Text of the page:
MONTREAL -- Russell Martin, who grew up in Montreal cheering for the Expos, clapped his hands with excitement as he arrived at first with an RBI single in the third inning of Saturday's exhibition between the Red Sox and Blue Jays.David Ortiz, who grew up in the Dominican Republic, was
MONTREAL -- Russell Martin, who grew up in Montreal cheering for the Expos, clapped his hands with excitement as he arrived at first with an RBI single in the third inning of Saturday's exhibition between the Red Sox and Blue Jays.
David Ortiz, who grew up in the Dominican Republic, was so moved by the thunderous ovation from the Montreal crowd that he doffed his helmet while taking it all in during the top of the first inning.
Such emotion isn't often seen during Spring Training games. And it was another example that this weekend's two-game set at Olympic Stadium -- which concluded with the Red Sox downing the Blue Jays, 7-4 -- felt nothing like Spring Training.
The fans seemed to love every moment of the two games, and they made it known by clapping and roaring. Saturday's crowd was 53,420, bringing the two-game total to 106,102.
Thrilled to be in the middle of it was Martin, who was born in Ontario and raised in Quebec, and is the starting catcher for the defending American League East champion Blue Jays.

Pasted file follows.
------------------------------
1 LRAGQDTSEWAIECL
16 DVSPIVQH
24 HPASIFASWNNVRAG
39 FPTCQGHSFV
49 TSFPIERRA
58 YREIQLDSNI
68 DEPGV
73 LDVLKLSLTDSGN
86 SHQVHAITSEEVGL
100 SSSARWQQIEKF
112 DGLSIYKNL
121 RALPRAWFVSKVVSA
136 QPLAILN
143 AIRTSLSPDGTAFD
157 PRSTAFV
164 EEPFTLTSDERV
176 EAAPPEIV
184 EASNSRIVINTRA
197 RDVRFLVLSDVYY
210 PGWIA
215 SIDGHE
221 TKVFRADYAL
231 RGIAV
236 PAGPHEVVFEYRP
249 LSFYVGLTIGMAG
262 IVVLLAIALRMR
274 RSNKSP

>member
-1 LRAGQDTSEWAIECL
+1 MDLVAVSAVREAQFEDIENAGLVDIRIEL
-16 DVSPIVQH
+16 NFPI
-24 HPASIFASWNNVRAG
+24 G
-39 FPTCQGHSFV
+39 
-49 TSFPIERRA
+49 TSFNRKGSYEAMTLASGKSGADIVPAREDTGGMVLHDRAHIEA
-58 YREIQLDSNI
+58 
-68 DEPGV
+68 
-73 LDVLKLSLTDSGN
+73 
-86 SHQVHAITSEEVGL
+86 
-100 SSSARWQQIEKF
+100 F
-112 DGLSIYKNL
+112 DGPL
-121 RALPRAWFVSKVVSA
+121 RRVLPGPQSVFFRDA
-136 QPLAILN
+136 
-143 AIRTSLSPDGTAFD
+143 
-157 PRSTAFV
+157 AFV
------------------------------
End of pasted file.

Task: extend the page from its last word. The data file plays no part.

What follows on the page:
While the enthusiasm for Martin could have been predicted, the way the Montreal fans greeted Ortiz throughout the two days was something to see.
Each time Ortiz came to the plate this weekend, he got a loud ovation. Though Ortiz's mammoth home runs were saved for batting practice, he delivered a double down the line in right to lead off the fourth and then exited for a pinch-runner. Big Papi can next be seen Monday, when the Red Sox open their season in Cleveland.
"It's nice. I have never been able to play here in Montreal before, and to get that ovation from the fans, it is an appreciation and I was more than happy. It's an honor to be here," said Ortiz. "But thank you very much. [The reception] was surprising."
Martin and the Blue Jays will be out there even sooner than that, opening at Tropicana Field on Sunday against the Rays.
"Everybody's anxious to get started," said Blue Jays manager John Gibbons. "We feel pretty good. We've got a good team. We feel even better coming off the season we had last year, we want to make this a big year, so guys are anxious. We started later than most, which in my opinion was a good thing, because in my opinion it went by pretty quick."
On getaway day for both teams, Josh Donaldson delivered an RBI single for Toronto, while Ryan Hanigan homered for the Red Sox.
The Jays had a 2-0 lead after four, but the Red Sox put up a five-spot in the fifth.
Both teams used mostly Minor League pitchers.
"Every game we play, regardless of where we are, or what time of the year, it's good to see us go out and execute," said Red Sox manager John Farrell. "It was quality work in a good environment here over the weekend."
Up next for the Red Sox: Lefty ace David Price makes his first official start for the Red Sox in Monday's season opener at 4:10 p.m. ET at Progressive Field in Cleveland. The Red Sox hope to play with a lead and give new closer Craig Kimbrel a chance for his first save.
Up next for the Blue Jays: Coming off an American League East title, the Blue Jays open their regular season Sunday at 4:05 p.m. ET on ESPN against the Rays at Tropicana Field. Righty Marcus Stroman will make his first career Opening Day start. Stroman was dominant in Spring Training, posting a 1.98 ERA in four starts.
Ian Browne is a reporter for MLB.com.